By SUBHASH ARORA | DELWINE Newsletter | Thursday, 25 November 2010 10:56
The recent revelation by Emma Watson, the co-star in HARRY POTTER films, that she was given wine by her family at the age of seven might have been made public for its shock value and as publicity gimmick for the latest Harry Potter film released last Friday, but it might send out wrong signals that its fine to start seven-year olds on wine, when seventeen may be the right age to start under parents’ supervision.
There has been an onslaught of this news report in the media before the worldwide release on November 19 of the latest film-Harry Potter and the Deathly Hallows Part 1. I found over 11,000 items listed in Google where the 20-year old actress reveals that her lawyer parents Chris and Jacqueline always treated her like an adult and she was allowed to drink wine with meals as a child.
She also believes that her parent’s attitude to alcohol stopped her from drinking to excess as a teenager like many of friends. “I was never not allowed alcohol — I was seven when I had my first glass of wine, mixed with water and with a meal. I found it really strange when I got to school and everyone was like, ‘Ooh, we’ve got alcohol!’ I wasn’t interested” write the multitudes of these reports often quoting the same source.
She opines that « indeed, children who are allowed to drink at an early age tend not to drink in excess later on, » thankfully commenting at the same time that she finds it « disrespectful » that she was allowed to drink alcohol when she was just seven.
This reminds me of many Italian wine making families where the children grow up amidst vine and wine. There have been mixed accounts of when the kids have their first sip of wine. Though seven is not uncommon, it does not appear to be the norm. An Australian winemaker friend in Claire Valley told me once that his 5-year old daughter can not only tell the difference between his Shiraz and Cabernet but actually preferred Shiraz!
Another friend told me once that he was shocked when the sommelier refused to serve his teenage son when he went with his family to Opus One in Napa even when he told them it was fine with it. In non-winemaking families the age is much older- generally into the late teens. In any case, drinking a glass of wine with food is no big deal in such regions.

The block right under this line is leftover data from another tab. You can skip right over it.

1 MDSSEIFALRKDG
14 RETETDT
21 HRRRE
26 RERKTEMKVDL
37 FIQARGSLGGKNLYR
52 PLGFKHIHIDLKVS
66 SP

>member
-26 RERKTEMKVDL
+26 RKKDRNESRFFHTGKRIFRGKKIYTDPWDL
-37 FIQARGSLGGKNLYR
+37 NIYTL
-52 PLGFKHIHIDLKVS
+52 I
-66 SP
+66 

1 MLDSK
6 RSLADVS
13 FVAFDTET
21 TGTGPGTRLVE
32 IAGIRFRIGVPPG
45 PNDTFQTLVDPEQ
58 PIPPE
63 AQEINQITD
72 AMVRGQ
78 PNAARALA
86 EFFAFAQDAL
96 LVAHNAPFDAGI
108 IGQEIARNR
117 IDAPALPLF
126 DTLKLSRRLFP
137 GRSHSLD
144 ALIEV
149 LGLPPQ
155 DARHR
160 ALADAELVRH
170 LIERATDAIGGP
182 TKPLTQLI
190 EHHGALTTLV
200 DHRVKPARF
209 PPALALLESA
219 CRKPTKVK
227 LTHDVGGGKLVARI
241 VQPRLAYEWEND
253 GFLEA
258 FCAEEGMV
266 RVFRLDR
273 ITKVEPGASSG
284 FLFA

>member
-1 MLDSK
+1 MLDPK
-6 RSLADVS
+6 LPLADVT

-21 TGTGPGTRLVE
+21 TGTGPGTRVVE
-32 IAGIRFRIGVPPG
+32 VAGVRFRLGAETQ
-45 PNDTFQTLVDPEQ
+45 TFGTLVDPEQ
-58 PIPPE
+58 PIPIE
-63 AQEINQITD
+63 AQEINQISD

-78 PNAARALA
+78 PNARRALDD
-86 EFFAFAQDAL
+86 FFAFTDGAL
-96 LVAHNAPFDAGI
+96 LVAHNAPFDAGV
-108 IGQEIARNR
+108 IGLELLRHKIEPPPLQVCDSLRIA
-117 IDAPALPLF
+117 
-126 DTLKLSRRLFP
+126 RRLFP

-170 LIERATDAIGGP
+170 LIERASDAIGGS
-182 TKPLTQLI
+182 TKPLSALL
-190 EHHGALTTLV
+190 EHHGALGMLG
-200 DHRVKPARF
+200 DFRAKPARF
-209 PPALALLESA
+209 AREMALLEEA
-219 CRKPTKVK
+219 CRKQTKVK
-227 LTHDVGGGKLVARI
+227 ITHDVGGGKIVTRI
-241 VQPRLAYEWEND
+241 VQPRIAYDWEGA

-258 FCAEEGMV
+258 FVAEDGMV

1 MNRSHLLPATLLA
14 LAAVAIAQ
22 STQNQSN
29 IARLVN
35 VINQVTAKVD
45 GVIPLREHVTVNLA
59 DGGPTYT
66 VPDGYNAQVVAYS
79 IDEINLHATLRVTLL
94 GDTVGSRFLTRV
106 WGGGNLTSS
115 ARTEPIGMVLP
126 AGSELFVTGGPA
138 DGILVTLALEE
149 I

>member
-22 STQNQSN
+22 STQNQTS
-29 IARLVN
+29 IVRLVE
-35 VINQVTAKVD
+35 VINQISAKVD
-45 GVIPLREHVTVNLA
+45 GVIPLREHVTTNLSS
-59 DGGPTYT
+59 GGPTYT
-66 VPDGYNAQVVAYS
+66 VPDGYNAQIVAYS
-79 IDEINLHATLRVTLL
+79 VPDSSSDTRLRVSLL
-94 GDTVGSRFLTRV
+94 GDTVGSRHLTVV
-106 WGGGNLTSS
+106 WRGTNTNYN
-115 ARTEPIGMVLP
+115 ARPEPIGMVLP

But to assume that it is all right to start serving wine at seven could be a gross mistake-certainly in India where the wine culture is in the state of infancy. I distinctly remember reading a news report about a woman in the UK, who grew up in the family of a wine shop owner, tasting wine as a child and soon became a wine expert. She also ended up becoming an alcoholic at a young age and had to go for rehab.
They say it is customary in Champagne to give a couple of drops of the bubbly to the newly born but I doubt if they start the child drinking Champagne at seven. Besides, I don’t see the point or the hurry in starting with wine and water mixture as if it were a medicine or a blend! Incidentally, though it is strictly a personal affair, I cannot but wonder if the divorce between her parents when she was five had something to do with her getting to drink wine at seven-maybe it is irrelevant!
I feel that the right age to start is a personal matter and depends a lot upon the lifestyle of the parents and the family and how the child is brought up and the discussion is not within the scope of this Blog. However, there are as many pitfalls in starting with wine at an early age as for keeping one away from alcohol, as Watson claims. I’d be more comfortable with a glass or a half of fruity and fresh wine, at the age of seventeen or perhaps even at sixteen, but seven ought to be a no-no.
What in your view is the right age to start with wine? I am sure it would range from seven to seventeen. Do share with us keeping in mind that the legal age in India in most states is an unrealistic 25!
LA PRODUCTION MONDIALE DE VIN CHUTE !
Voir mon blog (fermaton.over-blog.com) pour l’analyse mathématique de L’INCONNAISSANCE À BACCHUS.
Mon blog, présente le développement mathématique de la conscience, c’est-à-dire la présentation de la théorie du Fermaton (la plus petite unité de la conscience humaine).